Berlin turns Stasi HQ into a refugee shelter

AFP/The Local
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Berlin turns Stasi HQ into a refugee shelter
Nearly 500 refugees having been staying in the foreign intelligence wing of the Stasi (above). Photo: Wolfgang Kumm/dpa

Berlin has opened a shelter at the former headquarters of communist East Germany's feared Stasi secret police to help house a record influx of asylum seekers, weekend media reports said.


Nearly 500 people, most of them from Syria, Iraq and Afghanistan, have been staying in the foreign intelligence wing of the imposing former Ministry of State Security since late Friday, the daily Berliner Zeitung said. Up to 900 people will eventually be housed there temporarily.
"The rooms will finally be used for something meaningful," it quoted a spokesman for the German Red Cross (DRK), Ruediger Kunz, as saying.
The Berlin social services agency could not immediately be reached for comment on Sunday.
The office block was once the fiefdom of legendary spymaster Markus Wolf.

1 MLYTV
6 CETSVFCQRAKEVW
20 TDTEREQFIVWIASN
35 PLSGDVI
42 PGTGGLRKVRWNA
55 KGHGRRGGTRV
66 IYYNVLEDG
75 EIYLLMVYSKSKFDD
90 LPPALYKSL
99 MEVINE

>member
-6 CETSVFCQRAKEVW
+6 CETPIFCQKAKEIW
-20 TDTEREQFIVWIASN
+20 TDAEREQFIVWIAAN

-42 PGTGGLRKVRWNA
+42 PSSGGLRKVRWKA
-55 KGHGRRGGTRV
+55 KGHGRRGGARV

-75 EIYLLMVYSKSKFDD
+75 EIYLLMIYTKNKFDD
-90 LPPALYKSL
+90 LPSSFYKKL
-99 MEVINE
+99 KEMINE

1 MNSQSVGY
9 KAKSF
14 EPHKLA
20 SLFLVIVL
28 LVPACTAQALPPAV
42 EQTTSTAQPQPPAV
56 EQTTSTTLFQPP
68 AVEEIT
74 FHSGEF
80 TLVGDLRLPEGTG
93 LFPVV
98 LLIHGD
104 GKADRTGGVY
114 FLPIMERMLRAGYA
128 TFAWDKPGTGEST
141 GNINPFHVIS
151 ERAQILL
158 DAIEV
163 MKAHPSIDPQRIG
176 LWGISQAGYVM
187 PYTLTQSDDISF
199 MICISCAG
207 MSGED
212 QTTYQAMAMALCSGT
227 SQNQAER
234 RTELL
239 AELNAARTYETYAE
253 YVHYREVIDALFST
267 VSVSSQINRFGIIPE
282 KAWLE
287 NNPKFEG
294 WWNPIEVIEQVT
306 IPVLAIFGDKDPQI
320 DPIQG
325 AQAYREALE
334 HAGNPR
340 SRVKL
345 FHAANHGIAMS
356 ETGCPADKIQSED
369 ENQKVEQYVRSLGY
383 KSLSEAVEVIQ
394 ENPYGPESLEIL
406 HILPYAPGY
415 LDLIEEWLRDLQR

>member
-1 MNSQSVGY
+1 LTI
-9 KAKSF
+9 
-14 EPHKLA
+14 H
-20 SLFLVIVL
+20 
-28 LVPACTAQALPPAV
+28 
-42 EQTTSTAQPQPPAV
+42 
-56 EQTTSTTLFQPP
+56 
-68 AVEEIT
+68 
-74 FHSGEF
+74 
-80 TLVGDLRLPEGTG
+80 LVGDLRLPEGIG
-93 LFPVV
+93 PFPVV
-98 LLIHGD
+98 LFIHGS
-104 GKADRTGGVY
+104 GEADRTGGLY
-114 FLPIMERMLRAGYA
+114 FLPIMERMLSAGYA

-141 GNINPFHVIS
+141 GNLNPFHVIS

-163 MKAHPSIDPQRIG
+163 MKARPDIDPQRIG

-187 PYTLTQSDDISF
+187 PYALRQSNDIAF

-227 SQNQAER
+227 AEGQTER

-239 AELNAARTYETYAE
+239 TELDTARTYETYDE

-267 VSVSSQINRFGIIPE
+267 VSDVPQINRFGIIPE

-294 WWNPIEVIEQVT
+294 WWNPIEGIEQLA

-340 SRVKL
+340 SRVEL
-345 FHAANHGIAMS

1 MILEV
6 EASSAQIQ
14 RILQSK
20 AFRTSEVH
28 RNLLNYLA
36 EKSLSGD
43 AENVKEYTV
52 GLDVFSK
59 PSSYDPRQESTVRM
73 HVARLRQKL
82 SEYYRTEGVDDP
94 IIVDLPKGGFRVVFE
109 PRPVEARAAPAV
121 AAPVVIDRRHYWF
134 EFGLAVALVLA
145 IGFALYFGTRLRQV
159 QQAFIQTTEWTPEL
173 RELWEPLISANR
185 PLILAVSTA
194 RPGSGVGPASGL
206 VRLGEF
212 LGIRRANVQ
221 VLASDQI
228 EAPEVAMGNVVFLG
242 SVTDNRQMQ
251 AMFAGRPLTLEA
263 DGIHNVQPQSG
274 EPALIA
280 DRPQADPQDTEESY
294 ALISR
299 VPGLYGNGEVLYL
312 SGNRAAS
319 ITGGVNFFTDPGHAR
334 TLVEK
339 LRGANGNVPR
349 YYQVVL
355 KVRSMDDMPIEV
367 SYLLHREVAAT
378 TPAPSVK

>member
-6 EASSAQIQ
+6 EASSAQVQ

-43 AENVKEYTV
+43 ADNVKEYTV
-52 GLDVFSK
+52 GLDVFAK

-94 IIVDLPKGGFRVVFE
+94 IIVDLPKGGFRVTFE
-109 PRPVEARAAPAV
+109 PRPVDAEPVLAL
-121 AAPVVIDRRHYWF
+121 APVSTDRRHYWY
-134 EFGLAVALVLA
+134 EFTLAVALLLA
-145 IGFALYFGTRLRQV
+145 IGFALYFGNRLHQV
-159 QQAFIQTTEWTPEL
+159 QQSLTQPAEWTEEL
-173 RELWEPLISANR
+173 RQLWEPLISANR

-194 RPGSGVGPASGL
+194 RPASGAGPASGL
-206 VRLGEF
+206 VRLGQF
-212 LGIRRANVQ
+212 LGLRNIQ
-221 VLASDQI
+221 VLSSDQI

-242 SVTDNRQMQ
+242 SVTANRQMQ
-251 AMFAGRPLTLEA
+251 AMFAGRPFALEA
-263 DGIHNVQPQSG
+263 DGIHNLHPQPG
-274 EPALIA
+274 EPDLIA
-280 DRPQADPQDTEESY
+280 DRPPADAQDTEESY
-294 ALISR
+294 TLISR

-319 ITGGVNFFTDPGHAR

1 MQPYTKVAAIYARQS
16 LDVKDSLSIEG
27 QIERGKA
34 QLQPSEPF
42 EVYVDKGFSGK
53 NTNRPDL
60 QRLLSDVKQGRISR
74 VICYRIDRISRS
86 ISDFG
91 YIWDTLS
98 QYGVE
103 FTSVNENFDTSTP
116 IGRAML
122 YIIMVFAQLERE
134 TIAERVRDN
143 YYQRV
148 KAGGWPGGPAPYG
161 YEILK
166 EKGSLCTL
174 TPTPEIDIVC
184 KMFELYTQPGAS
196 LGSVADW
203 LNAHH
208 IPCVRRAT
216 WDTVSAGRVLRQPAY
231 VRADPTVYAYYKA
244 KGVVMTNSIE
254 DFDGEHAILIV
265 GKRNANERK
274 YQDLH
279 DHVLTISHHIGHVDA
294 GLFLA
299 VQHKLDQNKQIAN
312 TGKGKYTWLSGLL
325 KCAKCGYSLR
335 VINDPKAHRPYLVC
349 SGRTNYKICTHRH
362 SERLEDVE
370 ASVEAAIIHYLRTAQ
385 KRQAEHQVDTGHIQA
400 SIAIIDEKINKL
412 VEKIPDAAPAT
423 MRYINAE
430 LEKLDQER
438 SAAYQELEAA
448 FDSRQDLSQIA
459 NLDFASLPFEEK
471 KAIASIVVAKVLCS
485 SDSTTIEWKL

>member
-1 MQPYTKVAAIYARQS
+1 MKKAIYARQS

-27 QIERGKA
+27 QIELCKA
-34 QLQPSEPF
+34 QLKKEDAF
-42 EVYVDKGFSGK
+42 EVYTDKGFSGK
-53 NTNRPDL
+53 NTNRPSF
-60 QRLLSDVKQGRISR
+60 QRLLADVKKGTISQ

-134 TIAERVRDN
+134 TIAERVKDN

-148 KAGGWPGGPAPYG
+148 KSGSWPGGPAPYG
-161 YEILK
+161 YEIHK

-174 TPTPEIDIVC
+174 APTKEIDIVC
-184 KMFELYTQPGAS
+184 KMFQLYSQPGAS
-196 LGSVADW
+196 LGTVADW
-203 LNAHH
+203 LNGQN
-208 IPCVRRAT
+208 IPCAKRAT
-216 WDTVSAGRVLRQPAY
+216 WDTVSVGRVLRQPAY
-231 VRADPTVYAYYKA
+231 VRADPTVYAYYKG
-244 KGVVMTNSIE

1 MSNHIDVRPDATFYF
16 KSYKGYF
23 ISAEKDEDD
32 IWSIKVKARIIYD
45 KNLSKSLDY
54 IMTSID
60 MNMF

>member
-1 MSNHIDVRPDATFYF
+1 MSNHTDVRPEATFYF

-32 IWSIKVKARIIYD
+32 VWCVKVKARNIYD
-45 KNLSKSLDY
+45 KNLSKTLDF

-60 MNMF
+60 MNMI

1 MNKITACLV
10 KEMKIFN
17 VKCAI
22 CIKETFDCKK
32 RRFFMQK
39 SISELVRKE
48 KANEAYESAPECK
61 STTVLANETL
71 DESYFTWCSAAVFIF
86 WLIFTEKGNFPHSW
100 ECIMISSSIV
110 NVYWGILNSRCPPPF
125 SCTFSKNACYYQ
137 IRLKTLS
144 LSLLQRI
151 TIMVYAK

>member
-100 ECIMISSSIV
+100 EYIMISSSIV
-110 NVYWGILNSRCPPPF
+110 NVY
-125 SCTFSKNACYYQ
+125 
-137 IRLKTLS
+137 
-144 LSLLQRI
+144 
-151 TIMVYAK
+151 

Dubbed "The Man Without a Face" because Western intelligence services long lacked even a photograph of him, Wolf directed one of the world's most formidable espionage networks for nearly three decades.
A legend in his own lifetime, Wolf successfully ran more than 4,000 spies across the Iron Curtain during his tenure from 1958 to 1987, infiltrating countless "moles" deep into the West German government administration.
Wolf's wing was used by the national railway company Deutsche Bahn in the 1990s but had been vacant for a few years, the Tagesspiegel newspaper reported.
Up to six people per office will sleep in bunk beds at the site, where asylum seekers can spend three months until they are placed in more permanent housing.
The main Stasi headquarters, where the enormous agency kept vast records on East German citizens, would remain a museum, the Berliner Zeitung said.
Around 7,000 Stasi employees worked in the sprawling complex in the city's Lichtenberg district, which was stormed by protesters in the weeks after the Berlin Wall fell in 1989 to stop staff from destroying files.
German authorities are scrambling to find beds for up to one million asylum seekers expected in the country this year alone.
In October, the iconic airport Tempelhof, built by the Nazis and later the staging ground for the Berlin Airlift, was also converted into a temporary shelter.


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